Supply-Side Variation in the Use of Emergency Departments

Dan Zeltzer, Liran Einav, Avichai Chasid, Ran D Balicer

Research output: Working paper / PreprintWorking paper


We study the role of person-specific and place-specific factors in explaining geographic variation in emergency department (ED) utilization using detailed data on 150,000 patients who moved regions within Israel. We document that about half of the destination-origin differences in the average ED utilization rate across districts translates to the change (up or down) in movers' propensity to visit the ED. In contrast, we find no change in the probability of having an unplanned hospital admission (that is, via the ED), implying that the entire change in ED use by movers is driven by ED visits that do not lead to hospital admission. Similar results are obtained in a complementary event study, which uses hospital entry as a source of variation. The results from both approaches suggest that supply-side variation in ED access affects only the less severe cases--for which close substitutes likely exist--and that variation across ED physicians in their propensity to admit patients is not explained by place-specific factors, such as differences in incentives, capacity, or diagnostic quality.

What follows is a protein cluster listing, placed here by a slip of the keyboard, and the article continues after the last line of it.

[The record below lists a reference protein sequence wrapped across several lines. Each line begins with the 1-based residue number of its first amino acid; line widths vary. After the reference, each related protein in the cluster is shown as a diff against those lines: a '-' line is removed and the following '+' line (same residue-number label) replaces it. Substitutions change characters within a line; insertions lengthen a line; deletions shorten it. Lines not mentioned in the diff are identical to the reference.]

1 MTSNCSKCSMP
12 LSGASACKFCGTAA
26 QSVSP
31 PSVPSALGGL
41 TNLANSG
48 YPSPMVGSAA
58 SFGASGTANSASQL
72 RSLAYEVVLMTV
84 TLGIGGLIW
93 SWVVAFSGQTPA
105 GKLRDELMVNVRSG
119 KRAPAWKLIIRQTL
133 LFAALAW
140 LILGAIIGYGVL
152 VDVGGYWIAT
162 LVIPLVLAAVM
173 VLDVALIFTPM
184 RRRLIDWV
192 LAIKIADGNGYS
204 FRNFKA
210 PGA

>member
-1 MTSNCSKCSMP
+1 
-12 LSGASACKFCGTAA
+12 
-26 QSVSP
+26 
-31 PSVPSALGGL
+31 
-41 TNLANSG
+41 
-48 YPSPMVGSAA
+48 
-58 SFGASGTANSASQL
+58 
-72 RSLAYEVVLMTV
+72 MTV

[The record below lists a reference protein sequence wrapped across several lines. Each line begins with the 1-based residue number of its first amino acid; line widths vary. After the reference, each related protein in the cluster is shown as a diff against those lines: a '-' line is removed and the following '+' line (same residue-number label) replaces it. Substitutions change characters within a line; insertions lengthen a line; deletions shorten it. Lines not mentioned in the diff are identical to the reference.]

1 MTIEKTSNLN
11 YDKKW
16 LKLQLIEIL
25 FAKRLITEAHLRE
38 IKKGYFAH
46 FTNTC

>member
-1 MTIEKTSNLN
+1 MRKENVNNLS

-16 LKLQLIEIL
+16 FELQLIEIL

Original languageEnglish
Place of PublicationCambridge, Mass
PublisherNational Bureau of Economic Research
Number of pages55
StatePublished - Dec 2020

Publication series

NameNBER working paper series
PublisherNational Bureau of Economic Research

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